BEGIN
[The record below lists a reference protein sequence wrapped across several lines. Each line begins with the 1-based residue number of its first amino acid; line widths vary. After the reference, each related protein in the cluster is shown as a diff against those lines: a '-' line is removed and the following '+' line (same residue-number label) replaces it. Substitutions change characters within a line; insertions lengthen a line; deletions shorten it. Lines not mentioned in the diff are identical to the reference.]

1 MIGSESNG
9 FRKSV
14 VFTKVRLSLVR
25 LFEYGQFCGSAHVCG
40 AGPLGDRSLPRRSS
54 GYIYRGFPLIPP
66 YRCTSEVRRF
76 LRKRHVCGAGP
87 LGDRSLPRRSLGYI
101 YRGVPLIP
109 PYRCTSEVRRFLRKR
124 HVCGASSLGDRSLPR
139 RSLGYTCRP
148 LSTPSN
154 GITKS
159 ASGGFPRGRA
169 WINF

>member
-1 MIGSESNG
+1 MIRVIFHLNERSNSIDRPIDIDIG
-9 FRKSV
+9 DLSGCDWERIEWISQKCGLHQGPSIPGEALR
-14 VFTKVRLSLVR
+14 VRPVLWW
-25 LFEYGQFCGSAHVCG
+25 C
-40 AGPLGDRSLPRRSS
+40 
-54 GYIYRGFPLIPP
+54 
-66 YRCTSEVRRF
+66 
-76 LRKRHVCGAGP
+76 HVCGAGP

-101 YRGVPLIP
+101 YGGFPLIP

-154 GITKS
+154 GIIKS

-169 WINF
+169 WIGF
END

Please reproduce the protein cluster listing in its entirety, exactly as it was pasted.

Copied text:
[The record below lists a reference protein sequence wrapped across several lines. Each line begins with the 1-based residue number of its first amino acid; line widths vary. After the reference, each related protein in the cluster is shown as a diff against those lines: a '-' line is removed and the following '+' line (same residue-number label) replaces it. Substitutions change characters within a line; insertions lengthen a line; deletions shorten it. Lines not mentioned in the diff are identical to the reference.]

1 MIGSESNG
9 FRKSV
14 VFTKVRLSLVR
25 LFEYGQFCGSAHVCG
40 AGPLGDRSLPRRSS
54 GYIYRGFPLIPP
66 YRCTSEVRRF
76 LRKRHVCGAGP
87 LGDRSLPRRSLGYI
101 YRGVPLIP
109 PYRCTSEVRRFLRKR
124 HVCGASSLGDRSLPR
139 RSLGYTCRP
148 LSTPSN
154 GITKS
159 ASGGFPRGRA
169 WINF

>member
-1 MIGSESNG
+1 MIRVIFHLNERSNSIDRPIDIDIG
-9 FRKSV
+9 DLSGCDWERIEWISQKCGLHQGPSIPGEALR
-14 VFTKVRLSLVR
+14 VRPVLWW
-25 LFEYGQFCGSAHVCG
+25 C
-40 AGPLGDRSLPRRSS
+40 
-54 GYIYRGFPLIPP
+54 
-66 YRCTSEVRRF
+66 
-76 LRKRHVCGAGP
+76 HVCGAGP

-101 YRGVPLIP
+101 YGGFPLIP

-154 GITKS
+154 GIIKS

-169 WINF
+169 WIGF